Change is inevitable. Things comes together, and many times, very naturally, things come apart. This is not to say that change is not complicated, and we all know that those processes can be as intricate and arduous as we see fit. Many times, it is about beginning with the right perspective, and regarding divorce, the way you begin can truly set the tone for the journey ahead.
That is why it is crucial to consult with someone who has experience helping others make divorce work for their life. Marsha Summersill has spent years helping others through the journey, and in this blog, we will take a deep dive into the most asked questions regarding divorce, and how being creative plays a role in the process.
When going through a divorce, what would you say is the top concern for your clients?
It is equally money and kids. If they have minor children that usually would be the big topic of how they are going to work that out. Obviously, if they can work out something ahead of time that is good, but if there is a dispute it can get a little dicey. The finances are comingled with the responsibility of the kids, so they come together in certain aspects. The equitable distribution of the divorce, of the financial piece, might or might not be considered income and can become enmeshed with balancing factors within the divorce. You need to be sure this is the direction you want to go.
What are some determining factors to take into consideration when beginning the divorce process?
Each state has its own laws, and we exist in our own pocket of laws when it comes to divorce. I would say what to consider is exactly how your stuff is going to be split. Really consider the best interests of your kids. If they are elite athletes or a super scholar, really put their needs first with respect to their activities and life. Be flexible and maintain the objective of communicating well throughout the process.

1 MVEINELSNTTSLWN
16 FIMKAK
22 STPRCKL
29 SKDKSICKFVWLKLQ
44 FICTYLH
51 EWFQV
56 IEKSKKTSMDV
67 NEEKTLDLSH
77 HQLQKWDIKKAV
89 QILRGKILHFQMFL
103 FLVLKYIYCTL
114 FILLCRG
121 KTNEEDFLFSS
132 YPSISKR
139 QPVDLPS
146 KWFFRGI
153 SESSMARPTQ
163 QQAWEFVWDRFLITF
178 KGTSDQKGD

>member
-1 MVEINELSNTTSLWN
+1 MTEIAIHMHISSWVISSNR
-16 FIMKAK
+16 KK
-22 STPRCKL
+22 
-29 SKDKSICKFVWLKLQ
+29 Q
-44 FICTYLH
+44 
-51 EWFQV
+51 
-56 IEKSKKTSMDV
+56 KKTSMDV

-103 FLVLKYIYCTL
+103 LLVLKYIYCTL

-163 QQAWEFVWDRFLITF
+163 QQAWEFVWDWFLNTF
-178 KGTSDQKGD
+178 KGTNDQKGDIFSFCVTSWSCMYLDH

What does the timeline look like for someone filing for divorce?
If you truly do not need to litigate all your issues, then it potentially could take a handful of months. If there are many items to litigate, then it could take years. The more the parties know that is real and legally sound, the faster they will get to a realistic compromise. I think the issue we encounter as family law attorneys, many times, is the friend that wants to chirp in their ear or even the information google gives them. That sends them down an illogical path that does them no favors.
Other determining factors will be the party’s cooperation, compromise, and realistic views on how to get the sorting solved, and then other times it could be their legal counsel. There absolutely has been times when the opposing attorney continued the battle, even when both parties could have solved the situation and walked away.
What are some factors that could prohibit me from retaining rights to my children after the divorce?
You always have rights to your children. The only agency outside of you signing over your rights is the Department of Children and Families. In the state of Florida our public policy is both parents have equal rights to enjoy raising their kids. The judge has about 25 factors that they can consider. They do not have to consider all of them, but what is important to understand is that those factors are common sense stuff. There is no one-size-fits-all approach, and many times I have clients that get super creative. Sometimes they have jobs where they travel, so the family must maximize and divide their time. When thinking about the child first, a two-year-old does not need to go seven consecutive days without seeing their parent.